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The changing face of the contact centre

26th Jul 2021
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Over the last 18 months the customer service industry has been turned entirely on its head. With an increased focus on online operations, organisations have been forced to recalibrate their customer service model – relying on remote interactions as opposed to in-person moments – with the contact centre at its heart.

The contact centre has had to undergo its own revolution in this period – adapting to the changing restrictions in workplaces, as well as increased demand from customers. The contact centre as we traditionally know it has had to adapt – and fast – to keep pace with a rapidly changing set of circumstances.

Here’s a look at some of the biggest changes in the contact centre industry over this period and their long-term impact.

The contact centre in the cloud
Undoubtedly, the biggest change to contact centre operations has been the move to remote working. Whilst most sectors were forced to transition to such working practices, for the contact centre this was unprecedented. Many contact centres were behind the curve in this area – with operations still underpinned by legacy, on-premise systems.

Digital transformation plans – already in motion for some contact centres pre-COVID –were accelerated to meet the immediate need of home working. Contact centres were suddenly forced to move away from geographically restricted onsite hardware to cloud-based systems that enabled agents to work from home and would, later on down the line, facilitate the introduction of more advanced technologies.

The move to the cloud therefore has been positive to both meet short-term remote working needs, as well as long-term goals. It should be seen as a much-welcomed change in the sector.

The hybrid workforce
The pandemic prompted, and in many cases forced, a move to online working across the business world. However, as the UK starts to emerge from workplace restrictions, it would seem that many workers are keen to retain some element of home working. Indeed, a recent study found that 78% of workers would prefer to only work in the office two days a week or fewer.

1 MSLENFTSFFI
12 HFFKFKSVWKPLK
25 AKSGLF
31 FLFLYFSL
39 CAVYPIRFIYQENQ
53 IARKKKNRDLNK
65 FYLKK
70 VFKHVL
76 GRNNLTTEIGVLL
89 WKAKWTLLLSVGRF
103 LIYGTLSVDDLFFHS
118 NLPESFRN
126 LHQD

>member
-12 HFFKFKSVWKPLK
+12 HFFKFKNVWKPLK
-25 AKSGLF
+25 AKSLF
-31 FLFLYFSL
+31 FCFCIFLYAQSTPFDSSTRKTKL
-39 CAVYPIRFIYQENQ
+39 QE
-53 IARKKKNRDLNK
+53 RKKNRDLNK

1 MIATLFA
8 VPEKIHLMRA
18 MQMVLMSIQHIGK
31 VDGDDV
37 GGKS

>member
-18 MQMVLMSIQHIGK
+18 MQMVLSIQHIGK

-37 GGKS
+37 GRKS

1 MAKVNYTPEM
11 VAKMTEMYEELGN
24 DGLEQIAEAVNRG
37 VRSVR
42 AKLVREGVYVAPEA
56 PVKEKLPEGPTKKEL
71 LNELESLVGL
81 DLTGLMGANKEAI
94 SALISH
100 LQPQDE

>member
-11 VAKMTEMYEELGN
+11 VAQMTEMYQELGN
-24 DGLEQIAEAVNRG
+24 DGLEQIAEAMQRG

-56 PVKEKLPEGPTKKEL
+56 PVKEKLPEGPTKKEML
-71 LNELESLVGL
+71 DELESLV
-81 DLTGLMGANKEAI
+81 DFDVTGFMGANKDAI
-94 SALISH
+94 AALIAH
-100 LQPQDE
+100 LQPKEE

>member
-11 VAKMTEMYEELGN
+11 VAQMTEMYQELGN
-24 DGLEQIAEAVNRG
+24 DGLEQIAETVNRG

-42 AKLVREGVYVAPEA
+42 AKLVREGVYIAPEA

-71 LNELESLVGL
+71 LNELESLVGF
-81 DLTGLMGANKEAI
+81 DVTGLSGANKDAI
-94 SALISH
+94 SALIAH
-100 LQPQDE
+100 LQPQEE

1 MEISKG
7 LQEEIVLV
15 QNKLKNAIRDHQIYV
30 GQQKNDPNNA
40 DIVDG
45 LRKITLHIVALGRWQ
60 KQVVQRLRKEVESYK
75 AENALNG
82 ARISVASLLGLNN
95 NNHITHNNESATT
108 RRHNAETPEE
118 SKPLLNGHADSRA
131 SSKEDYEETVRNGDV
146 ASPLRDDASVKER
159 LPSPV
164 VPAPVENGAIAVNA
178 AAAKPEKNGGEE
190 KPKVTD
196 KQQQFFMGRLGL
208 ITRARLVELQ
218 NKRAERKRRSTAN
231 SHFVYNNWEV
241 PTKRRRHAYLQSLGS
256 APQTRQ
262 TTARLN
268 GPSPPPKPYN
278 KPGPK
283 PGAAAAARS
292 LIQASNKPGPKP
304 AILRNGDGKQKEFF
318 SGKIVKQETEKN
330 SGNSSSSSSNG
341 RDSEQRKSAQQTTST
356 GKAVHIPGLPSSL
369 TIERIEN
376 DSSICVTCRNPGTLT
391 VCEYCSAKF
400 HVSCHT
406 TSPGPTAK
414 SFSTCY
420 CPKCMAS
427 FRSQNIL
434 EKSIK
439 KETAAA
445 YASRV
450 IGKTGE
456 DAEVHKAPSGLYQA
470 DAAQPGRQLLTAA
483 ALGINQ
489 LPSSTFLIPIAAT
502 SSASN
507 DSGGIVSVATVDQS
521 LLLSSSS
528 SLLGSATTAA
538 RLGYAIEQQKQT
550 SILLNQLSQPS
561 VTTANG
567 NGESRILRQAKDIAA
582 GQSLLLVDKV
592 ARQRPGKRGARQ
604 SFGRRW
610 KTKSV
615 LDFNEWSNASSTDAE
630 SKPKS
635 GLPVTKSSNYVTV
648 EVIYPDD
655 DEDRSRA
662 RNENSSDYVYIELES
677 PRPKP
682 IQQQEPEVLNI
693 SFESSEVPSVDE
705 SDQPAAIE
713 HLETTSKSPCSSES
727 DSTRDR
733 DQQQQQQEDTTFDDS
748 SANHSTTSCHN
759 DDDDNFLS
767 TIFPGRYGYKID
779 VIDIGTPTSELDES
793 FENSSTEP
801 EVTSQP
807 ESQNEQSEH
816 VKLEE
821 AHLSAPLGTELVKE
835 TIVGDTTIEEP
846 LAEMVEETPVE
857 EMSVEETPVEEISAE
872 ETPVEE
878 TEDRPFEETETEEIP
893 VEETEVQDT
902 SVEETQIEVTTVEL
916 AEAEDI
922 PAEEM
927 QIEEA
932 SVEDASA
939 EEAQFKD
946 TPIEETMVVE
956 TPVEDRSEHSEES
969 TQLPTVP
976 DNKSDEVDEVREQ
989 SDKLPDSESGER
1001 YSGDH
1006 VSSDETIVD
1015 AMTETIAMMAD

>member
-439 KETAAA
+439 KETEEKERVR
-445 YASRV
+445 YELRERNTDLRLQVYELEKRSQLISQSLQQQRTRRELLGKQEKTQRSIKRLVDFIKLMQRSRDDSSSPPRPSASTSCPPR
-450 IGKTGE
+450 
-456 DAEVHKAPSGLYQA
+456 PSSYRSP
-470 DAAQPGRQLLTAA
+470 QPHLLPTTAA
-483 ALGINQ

The contact centre is no different. According to Contact Babel, before the pandemic only 3.8% of the UK’s call centre workforce were based at home. By November 2020 homeworking was almost twice as common amongst call centre staff as amongst general workers – a trend set to continue, even as restrictions begin to ease.

The flexibility of a hybrid workforce is one that benefits all in the contact centre industry. It opens the door to potential agents who need more flexible work patterns – parents and older workers being two such examples – as well as those agents who want more of a work-life balance.

The omnichannel contact centre
As the customer journey has changed over the course of the pandemic, customers are reaching out to contact centres like never before. With consumers using multiple channels for personal communication – social messaging, video chat, text – rather than just phone, customers now expect this to be reflected in the way that they communicate with customer service teams.

With the adoption of cloud solutions, contact centres can evolve their offerings to incorporate multiple channels of communication that meet the needs of an ‘always on’ customer-base. Video chat can be the norm – even with a workforce that is largely remote – provided that agents have the right equipment.

The flexibility of new cloud-based systems will enable this change to become a reality. Though many contact centres have focused on the immediate needs of remote-working first, adopting an omni-channel strategy will be an essential next step in the evolution of the contact centre.

The contact centre – always evolving
Whilst the events of the last 18 months have thrust change upon the contact centre, in many ways it has been to its advantage – acting as a catalyst for many digital transformation programmes. As restrictions start to lift, it would be remiss to think that this is where the changes end. To stay current and to remain relevant to its customer base, the contact centre will always need to keep evolving – perhaps not at the same great speed – but changing nonetheless, with the customer front and centre.

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